Pop Culture Role Models?

Every day I stand at the entrance to our church’s school and I greet the children and parents as they come in the door. As I stand there saying “good morning,” I am often struck by how many children are coming in with Hannah Montana backpacks, Twilight themed t-shirts or iCarly scarves and hats. Now, these items on their own aren’t dangerous or problematic; however, it does spark in me a concern shared by many parents.

Seeing how early and often children are exposed to celebrities, I worry about the role models they find in popular society. These teen celebrities can have excellent values and make good choices or they may not. We have all seen the negative examples in the media of teen actresses in rehab at 16 or the athlete who is accused of sexual assault. I pray for the well-being of those celebrities, but I also pray the teens I work with will not be drawn to follow in their footsteps.

The Barna Group recently did some interesting research about teenagers’ role models. Barna asked 13 through 17 year olds to identify the person they most admired as a role model, excluding their parents. They then followed up by asking for reasons why teens identified that person as their role model. Parents were excluded from the list because previous research showed that the majority of teens think very highly of their parents or feel compelled to list them as role models.

Yet, even when parents are left out of the equation, nearly two thirds of teens named the people closest to them, their friends and family, as their role models. 37% of teens named a person related to them, including grandparents, sisters, brothers, cousins, aunts, and uncles. Teachers and coaches come in at 11% while friends were listed at 9%. Pastors and other religious leaders teens knew personally were named 6% of the time. When teens named people who they did not know, entertainers were named by 6% of teens, followed by sports heroes (5%), political leaders (4%), faith leaders (4%), business leaders (1%), authors (1%), science and medical professionals (1%), other artists (1%), and members of the military (1%).

When asked why they chose that particular person as a role model a quarter of the teens listed personality traits such as caring about others, being loving and polite, courage, and being fun. 22% of teens said they were looking for someone to imitate and follow. Teens also said they chose role models based on who encouraged them to be a better person (11%), someone who accomplished his or her goals (13%), overcame adversity (9%), works hard (7%), is intelligent (7%), performs humanitarian effort and activism (6%), maintains strong faith (6%), has great talent (5%), and exudes self-confidence (1%).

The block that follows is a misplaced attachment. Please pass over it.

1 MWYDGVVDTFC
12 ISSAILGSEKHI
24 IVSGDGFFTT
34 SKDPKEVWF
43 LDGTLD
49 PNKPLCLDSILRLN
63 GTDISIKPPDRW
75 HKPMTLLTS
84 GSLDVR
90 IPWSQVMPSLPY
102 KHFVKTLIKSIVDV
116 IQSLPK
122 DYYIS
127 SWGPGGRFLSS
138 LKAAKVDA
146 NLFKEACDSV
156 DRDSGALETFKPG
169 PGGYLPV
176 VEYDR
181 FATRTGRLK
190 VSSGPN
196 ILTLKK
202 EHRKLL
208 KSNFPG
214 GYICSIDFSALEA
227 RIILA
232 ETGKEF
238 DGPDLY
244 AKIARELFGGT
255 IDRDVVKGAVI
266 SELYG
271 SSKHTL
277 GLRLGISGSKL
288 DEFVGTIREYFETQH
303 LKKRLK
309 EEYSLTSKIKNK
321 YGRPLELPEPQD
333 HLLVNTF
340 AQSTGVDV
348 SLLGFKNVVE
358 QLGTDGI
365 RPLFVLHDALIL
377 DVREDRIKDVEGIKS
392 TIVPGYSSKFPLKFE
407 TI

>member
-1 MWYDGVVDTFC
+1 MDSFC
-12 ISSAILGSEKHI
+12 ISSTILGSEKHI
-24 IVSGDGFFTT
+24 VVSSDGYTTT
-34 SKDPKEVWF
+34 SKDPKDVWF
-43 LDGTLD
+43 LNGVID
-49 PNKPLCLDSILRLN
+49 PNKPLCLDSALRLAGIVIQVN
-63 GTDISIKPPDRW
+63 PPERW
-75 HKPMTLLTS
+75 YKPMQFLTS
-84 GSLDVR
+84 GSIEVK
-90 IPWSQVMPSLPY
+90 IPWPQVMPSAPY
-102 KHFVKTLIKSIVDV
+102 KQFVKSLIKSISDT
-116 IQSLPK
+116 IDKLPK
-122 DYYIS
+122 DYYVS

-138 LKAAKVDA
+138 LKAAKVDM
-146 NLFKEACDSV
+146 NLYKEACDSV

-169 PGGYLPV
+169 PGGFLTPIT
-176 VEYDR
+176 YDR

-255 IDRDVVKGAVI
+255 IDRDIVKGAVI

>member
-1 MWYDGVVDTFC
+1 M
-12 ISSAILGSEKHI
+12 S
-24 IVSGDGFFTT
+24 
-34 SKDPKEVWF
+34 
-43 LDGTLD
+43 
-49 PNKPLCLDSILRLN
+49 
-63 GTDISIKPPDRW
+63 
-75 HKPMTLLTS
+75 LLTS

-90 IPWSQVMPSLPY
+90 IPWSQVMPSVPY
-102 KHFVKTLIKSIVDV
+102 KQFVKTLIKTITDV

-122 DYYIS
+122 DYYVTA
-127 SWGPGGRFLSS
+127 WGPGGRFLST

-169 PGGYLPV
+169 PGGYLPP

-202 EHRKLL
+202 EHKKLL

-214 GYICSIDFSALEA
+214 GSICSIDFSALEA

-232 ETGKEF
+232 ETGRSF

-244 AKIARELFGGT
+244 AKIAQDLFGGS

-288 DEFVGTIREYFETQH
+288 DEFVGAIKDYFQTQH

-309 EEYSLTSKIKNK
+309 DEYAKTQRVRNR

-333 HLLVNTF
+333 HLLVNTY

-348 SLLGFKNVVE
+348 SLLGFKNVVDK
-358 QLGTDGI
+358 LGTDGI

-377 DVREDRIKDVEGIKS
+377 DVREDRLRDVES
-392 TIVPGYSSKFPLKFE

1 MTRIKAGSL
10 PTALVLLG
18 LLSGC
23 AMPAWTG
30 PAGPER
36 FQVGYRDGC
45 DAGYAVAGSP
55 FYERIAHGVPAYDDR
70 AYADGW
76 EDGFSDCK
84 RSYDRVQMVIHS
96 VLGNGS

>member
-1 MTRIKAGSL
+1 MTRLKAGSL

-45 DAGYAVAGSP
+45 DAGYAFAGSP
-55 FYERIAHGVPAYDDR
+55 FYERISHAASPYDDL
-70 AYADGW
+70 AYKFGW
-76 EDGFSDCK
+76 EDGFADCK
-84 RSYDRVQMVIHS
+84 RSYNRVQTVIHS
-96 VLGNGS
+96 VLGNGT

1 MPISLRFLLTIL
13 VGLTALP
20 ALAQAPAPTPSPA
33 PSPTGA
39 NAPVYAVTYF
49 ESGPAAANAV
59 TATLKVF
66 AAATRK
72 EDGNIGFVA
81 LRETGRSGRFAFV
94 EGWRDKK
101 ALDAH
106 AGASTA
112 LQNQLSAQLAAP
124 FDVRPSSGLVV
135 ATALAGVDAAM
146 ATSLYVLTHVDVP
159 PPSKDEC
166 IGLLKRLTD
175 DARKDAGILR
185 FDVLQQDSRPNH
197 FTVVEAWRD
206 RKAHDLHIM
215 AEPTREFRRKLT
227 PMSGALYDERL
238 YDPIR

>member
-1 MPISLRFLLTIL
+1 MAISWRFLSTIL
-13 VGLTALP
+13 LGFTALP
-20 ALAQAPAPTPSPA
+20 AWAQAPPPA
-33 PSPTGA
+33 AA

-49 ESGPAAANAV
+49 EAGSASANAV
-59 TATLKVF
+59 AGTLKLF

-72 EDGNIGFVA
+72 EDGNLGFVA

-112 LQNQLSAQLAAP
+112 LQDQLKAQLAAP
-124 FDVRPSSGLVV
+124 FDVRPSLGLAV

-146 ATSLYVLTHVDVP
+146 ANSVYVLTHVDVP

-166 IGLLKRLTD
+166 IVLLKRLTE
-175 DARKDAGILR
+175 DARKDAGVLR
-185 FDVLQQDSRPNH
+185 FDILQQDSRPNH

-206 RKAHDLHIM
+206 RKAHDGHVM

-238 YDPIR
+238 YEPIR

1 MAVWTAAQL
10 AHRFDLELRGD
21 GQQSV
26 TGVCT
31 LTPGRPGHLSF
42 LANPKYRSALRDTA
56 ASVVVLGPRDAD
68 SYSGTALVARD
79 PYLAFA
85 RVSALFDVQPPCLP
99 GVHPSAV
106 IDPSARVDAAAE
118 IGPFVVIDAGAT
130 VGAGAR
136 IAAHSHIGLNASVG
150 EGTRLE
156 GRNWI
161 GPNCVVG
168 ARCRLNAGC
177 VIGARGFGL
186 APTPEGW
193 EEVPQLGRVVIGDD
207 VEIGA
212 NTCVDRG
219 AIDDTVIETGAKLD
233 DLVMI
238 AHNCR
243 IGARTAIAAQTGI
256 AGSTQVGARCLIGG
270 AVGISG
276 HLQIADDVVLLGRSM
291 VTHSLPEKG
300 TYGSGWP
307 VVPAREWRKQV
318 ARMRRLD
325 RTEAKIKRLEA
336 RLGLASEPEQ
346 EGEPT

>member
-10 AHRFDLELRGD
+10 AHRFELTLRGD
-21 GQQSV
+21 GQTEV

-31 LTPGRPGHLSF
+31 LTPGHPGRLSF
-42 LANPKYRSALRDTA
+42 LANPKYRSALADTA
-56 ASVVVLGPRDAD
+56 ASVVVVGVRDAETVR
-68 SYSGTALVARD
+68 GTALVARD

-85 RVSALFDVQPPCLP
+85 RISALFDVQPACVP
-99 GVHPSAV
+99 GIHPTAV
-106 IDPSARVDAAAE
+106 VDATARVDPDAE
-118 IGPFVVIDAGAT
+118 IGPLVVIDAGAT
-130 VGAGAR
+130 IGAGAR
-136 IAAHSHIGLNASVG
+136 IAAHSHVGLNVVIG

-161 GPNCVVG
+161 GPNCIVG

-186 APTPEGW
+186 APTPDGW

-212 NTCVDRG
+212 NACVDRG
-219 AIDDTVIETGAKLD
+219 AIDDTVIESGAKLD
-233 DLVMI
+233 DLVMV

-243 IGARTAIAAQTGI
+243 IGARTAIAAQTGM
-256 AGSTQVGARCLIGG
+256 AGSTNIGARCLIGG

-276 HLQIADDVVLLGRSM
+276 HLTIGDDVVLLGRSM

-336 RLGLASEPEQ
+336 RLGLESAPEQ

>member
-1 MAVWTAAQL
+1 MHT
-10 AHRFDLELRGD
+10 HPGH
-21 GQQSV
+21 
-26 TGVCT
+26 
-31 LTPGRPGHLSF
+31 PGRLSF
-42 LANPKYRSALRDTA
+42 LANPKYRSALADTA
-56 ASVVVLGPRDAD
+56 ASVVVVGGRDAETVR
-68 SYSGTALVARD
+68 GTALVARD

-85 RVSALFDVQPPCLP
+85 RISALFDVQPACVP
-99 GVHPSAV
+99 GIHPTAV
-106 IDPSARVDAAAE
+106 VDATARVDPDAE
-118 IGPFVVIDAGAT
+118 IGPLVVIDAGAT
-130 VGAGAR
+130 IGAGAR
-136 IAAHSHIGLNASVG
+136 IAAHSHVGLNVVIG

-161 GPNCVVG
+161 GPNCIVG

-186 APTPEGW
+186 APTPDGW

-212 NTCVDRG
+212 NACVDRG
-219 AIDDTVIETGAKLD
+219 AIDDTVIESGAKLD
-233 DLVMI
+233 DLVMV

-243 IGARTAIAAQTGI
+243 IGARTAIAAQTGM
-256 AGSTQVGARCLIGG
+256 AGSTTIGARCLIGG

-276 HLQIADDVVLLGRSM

This study gave me some much needed assurance that teens truly are looking first to those closest to them for good guidance and direction. When parents spend time and effort to surround their teens with people who model godly, positive values and choices, teens are watching. When youth leaders question if their influence could ever be as powerful an influence as our celebrity culture, we can see that teens are just as likely to look to their church’s leadership for role models as they are to look for the newest teen celebrity.

On the flip side, Barna did note that Christian teens picked virtually the same role models as non-Christian teens. It appears as though teens are not looking for spiritual role models as much as they are looking for role models who show them how to get ahead and accomplish goals for themselves. Teens very rarely considered faith when deciding who to look to for guidance. Perhaps that is a point at which we can open the discussion of who we look to for guidance. Our teens need to be looking towards people who will guide them spiritually as much as they do someone who will challenge them intellectually.

In the end, be encouraged as you model God pleasing lives to your teens. As you live honest lives showing your need for confession and filled with grace and forgiveness, you are making a difference in their lives. Thank you for being God’s light to them.

Published March 29, 2011

About the author

Julianna Shults is a DCE serving a Program Manager for LCMS Youth Ministry. With a BA in Psychology and a Masters in Community Development, Julianna served congregations in Florida and Chicago. She writes for the Youth E-Source, co-authored Relationships Count from CPH and co-hosts the podcast End Goals. Julianna is a self-proclaimed nerd, coffee snob and obsessive aunt.
View more from Julianna

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